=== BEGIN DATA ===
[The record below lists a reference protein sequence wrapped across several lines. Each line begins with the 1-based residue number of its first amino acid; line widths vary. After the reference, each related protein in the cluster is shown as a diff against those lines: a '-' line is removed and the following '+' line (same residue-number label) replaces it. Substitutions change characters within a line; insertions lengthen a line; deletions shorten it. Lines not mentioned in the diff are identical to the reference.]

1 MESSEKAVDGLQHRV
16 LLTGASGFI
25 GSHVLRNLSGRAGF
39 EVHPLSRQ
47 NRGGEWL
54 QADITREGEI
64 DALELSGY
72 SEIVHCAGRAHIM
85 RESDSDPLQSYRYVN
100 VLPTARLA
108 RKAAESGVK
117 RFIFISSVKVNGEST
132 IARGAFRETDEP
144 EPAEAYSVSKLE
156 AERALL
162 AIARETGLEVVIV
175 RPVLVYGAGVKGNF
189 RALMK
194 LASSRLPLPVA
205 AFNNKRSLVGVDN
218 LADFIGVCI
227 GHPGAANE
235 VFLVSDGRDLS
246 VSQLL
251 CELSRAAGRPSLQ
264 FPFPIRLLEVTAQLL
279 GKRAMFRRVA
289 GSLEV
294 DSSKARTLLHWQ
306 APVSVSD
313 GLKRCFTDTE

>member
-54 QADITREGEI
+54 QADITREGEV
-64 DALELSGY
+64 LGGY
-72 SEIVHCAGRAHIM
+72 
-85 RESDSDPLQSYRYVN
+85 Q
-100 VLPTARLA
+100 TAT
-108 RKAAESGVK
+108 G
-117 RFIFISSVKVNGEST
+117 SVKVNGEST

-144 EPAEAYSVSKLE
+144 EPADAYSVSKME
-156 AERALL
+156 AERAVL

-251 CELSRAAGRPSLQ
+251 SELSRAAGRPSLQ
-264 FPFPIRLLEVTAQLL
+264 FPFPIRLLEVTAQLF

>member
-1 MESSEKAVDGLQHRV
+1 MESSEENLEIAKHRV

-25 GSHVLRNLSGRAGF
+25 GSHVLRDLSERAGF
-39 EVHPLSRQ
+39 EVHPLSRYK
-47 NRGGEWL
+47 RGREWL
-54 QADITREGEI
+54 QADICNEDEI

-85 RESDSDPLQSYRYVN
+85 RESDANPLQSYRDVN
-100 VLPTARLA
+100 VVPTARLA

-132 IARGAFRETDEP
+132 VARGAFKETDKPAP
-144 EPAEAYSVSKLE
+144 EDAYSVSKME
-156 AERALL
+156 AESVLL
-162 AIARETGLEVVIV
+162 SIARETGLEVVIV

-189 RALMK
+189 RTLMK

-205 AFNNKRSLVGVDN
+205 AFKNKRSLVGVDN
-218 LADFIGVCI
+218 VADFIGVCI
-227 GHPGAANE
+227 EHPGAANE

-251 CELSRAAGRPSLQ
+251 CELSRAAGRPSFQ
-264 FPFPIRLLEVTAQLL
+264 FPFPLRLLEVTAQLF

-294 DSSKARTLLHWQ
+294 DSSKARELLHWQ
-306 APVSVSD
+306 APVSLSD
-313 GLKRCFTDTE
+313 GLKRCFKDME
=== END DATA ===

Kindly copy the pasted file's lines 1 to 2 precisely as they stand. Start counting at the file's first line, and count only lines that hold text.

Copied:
[The record below lists a reference protein sequence wrapped across several lines. Each line begins with the 1-based residue number of its first amino acid; line widths vary. After the reference, each related protein in the cluster is shown as a diff against those lines: a '-' line is removed and the following '+' line (same residue-number label) replaces it. Substitutions change characters within a line; insertions lengthen a line; deletions shorten it. Lines not mentioned in the diff are identical to the reference.]

1 MESSEKAVDGLQHRV